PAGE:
An inability to drink water is one of the symptoms of parasitic diseases like Lyme disease (which can also cause intermittent acute limb lameness, loss of appetite, depression, and/or irritability) and Rocky Mountain spotted fever (which can also cause nose bleeds, discolored spots, and/or lethargy).
Canine cognitive impairment, a condition often seen in geriatric dogs, may also make a dog lose interest in drinking.
Why Some Yorkshire Terriers Drink Too Much Water Due to Illness
Increased urination is often associated with polydipsia, or excessive thirst (polyuria).
Remember that your Yorkie may increase his water intake in warmer weather when he’s more active, and/or if his food is too dry. It’s important to rule out medical causes if your pup or dog is persistently thirsty.
The Journal of the American Veterinary Medical Association reports that 1 in 100 and 1 in 500 dogs may acquire diabetes over their lifetimes.
Several of the top 9 most susceptible dog breeds are terriers, including the Yorkshire Terrier.
Most cases are seen in canines between the ages of 4 and 14, with unspayed females at a substantially greater risk than their male counterparts.
Weakness, skin problems, altered appetite, altered body weight, UTIs, bad breath, and even vomiting may all be symptoms of dehydration. In the end, some people may have difficulties with their eyesight.
Conditions such as renal or thyroid illness, Addison’s disease, Cushing’s disease, hormone problems, and electrolyte imbalances are also possible, although less often.
Low Protein Diets
Increased thirst is a symptom of protein deficiency in dogs. Yorkies have a higher protein need than other dog breeds, around 25-30% for pups and 20-25% for adults. Your Yorkshire Terrier’s protein requirements may be met by consuming premium dog food or cooking chicken and/or fish at home.
Although protein-losing enteropathy (where the body can’t absorb protein) is relatively common in a few breeds, the Yorkshire Terrier is, unfortunately one of them.
Intestinal cancer, bacterial, fungal, or parasite infection, inflammatory bowel illness, stomach ulcers, and food allergies are all potential triggers.
There Are Serious Health Risks for Dogs While Drinking Tap Water.
Giving your Yorkie a drink is a breeze. Just go over to the sink, turn on the water, and you’re done. Right there… Many owners never consider this.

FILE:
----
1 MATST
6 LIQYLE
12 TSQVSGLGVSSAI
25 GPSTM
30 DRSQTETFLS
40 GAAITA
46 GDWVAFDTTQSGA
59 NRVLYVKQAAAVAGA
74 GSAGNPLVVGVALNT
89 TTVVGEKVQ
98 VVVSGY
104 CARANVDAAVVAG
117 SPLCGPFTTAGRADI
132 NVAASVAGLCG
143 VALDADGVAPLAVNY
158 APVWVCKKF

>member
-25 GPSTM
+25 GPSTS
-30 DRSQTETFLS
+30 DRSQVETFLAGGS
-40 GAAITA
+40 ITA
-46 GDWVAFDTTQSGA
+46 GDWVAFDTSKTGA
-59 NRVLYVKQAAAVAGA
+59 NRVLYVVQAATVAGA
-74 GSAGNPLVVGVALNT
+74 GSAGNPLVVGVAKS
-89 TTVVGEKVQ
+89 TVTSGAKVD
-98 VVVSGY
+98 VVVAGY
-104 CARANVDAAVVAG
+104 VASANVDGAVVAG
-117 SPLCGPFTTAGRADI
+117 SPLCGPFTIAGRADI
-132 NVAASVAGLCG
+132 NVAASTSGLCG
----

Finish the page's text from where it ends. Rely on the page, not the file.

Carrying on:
Tap water, on the other hand, may contain highly harmful contaminants in several locations throughout the globe, including several states in the United States, several regions in Canada, and who knows where else. It is astonishing that certain substances are deemed safe for human consumption while others are not.
According to research by the National Resources Defense Council, inadequate civic infrastructure has led to contaminated tap water in 19 U.S. cities, including Atlanta, Fresno, Albuquerque, and San Francisco.
Contaminants allowed by law – Out of more than 60,000 potential pollutants in the water supply, only 91 are regulated by the US Environmental Protection Agency. Several of the 91 substances subject to regulation have been linked to cancer and other deadly illnesses, yet their presence in trace amounts is nevertheless permitted.
To be safe, drinking tap water should be done only in occasional and small quantities. Yorkshire Terriers may suffer serious health problems if they are regularly exposed to unfiltered tap water for an extended period.
Let’s examine some of the poisons that are LEGALLY present in municipal water supplies:
In the United States, 60–80% of individuals consume water treated with fluoride; in Canada, 40–60% do; and in the United Kingdom, just 10% do. Over eight thousand canines are diagnosed with bone tumors annually, with osteosarcoma being the most common. Studies have connected fluoride exposure to an increased risk of osteosarcoma in dogs.